Kaladesh Draft Highlights

Posted in Event Coverage on January 7, 2017

By Mike Rosenberg

Mike Rosenberg is a writer and gamer and has been part of the Magic text coverage team since 2011. He joined Wizards as organized play’s content specialist in June 2014.

After three rounds of Kaladesh Draft at the Super Sunday Series Championship, five players remained undefeated and in a great position going into the four rounds of Modern that were awaiting them.

The first player to lock up his 3-0 record was New Zealand's Jason Chung, who quickly wrapped up under the feature match lights. His deck gave him a total of six games across three matches.


Jason Chung

"You have to be very proactive in this format," Chung explained. "My deck had a lot of removal and had cards that are only really good if you are attacking." In this case, Built to Smash and creatures like Bomat Courier were an example of that, and the Courier got some sick value in that Round 3 match.

Andrea Mengucci wrapped up his feature match not too long after that, showcasing a deck that presented two highlights that he was more than happy to display.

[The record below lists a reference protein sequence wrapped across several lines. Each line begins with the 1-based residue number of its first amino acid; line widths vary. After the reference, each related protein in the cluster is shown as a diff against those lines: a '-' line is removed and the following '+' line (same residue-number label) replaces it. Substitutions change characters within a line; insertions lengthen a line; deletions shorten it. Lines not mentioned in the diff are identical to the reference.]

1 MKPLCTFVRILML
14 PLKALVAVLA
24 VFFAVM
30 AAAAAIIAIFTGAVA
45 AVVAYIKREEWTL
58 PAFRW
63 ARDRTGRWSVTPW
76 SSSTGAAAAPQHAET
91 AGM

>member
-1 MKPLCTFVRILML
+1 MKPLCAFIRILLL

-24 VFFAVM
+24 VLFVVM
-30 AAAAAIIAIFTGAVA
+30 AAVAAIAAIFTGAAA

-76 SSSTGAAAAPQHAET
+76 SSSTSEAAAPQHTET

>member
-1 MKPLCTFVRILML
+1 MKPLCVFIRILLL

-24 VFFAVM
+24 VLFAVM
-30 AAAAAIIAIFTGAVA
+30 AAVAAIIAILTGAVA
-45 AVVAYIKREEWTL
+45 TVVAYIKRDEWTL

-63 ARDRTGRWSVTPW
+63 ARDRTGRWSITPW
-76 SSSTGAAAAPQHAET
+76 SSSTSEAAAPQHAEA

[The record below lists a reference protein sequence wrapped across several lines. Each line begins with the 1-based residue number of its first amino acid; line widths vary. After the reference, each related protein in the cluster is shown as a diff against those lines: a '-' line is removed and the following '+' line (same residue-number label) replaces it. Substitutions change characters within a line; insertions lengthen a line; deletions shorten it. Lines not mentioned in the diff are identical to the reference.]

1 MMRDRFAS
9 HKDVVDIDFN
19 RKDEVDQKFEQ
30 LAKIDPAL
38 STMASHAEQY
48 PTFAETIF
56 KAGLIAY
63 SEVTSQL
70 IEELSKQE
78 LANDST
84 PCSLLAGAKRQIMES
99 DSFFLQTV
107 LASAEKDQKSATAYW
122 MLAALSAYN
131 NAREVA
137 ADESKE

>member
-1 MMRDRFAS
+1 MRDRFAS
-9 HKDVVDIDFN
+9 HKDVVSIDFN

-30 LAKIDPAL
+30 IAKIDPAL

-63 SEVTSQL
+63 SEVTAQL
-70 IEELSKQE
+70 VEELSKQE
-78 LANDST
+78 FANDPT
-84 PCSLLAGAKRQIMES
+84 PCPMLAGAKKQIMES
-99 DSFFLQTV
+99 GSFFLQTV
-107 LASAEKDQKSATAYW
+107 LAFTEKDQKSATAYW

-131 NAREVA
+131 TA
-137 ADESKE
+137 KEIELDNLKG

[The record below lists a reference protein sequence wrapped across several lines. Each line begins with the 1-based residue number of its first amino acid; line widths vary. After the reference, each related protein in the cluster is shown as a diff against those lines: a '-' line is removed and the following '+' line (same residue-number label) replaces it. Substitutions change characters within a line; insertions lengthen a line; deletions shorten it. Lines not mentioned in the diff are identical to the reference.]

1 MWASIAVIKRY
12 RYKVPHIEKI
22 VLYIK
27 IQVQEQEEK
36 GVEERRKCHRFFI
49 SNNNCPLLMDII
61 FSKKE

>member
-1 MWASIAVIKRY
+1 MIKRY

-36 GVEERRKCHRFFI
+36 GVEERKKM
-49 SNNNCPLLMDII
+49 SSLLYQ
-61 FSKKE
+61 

Andrea Mengucci

He explained that his draft deck was short on playable creatures, and thus he was left with some rather questionable gremlins to fill out a deck that otherwise had a lot of powerful stuff going on, despite the glaring holes.

The next 3-0 was Shin'ya Saito, who wrapped up his match against Ivan Jen in the third round.


Shin'ya Saito

"Saito's deck was too good," Jen said, and he wasn't wrong, as Saito sported a very powerful white-blue deck with Cataclysmic Gearhulk, multiple big threats on the top end, and plenty of early game stall to get there.

Shortly after that, the results between Qi Wentao and Gianmaria Ruggiu came in, with Ruggiu coming out on top.


Gianmaria Ruggiu

Ruggiu's Red-White deck was blunt and to the point, with a relatively low curve, lots of removal, and some hard-hitting vehicles.

And finally, Mamoru Nagai was one of the last matches to conclude in Round 3, as his match against Yuki Mitsunaga went very long. He ultimately prevailed, making him the fifth and final 3-0 at the end of Kaladesh Draft.


Mamoru Nagai

Nagai's deck was a very solid black-green build featuring plenty of +1/+1 counter synergies.

These five players had a nice lead going into the four rounds of Modern for today. Would their leads hold, as Modern propels them to the Top 8? Or would a rough metagame call leave them tumbling?

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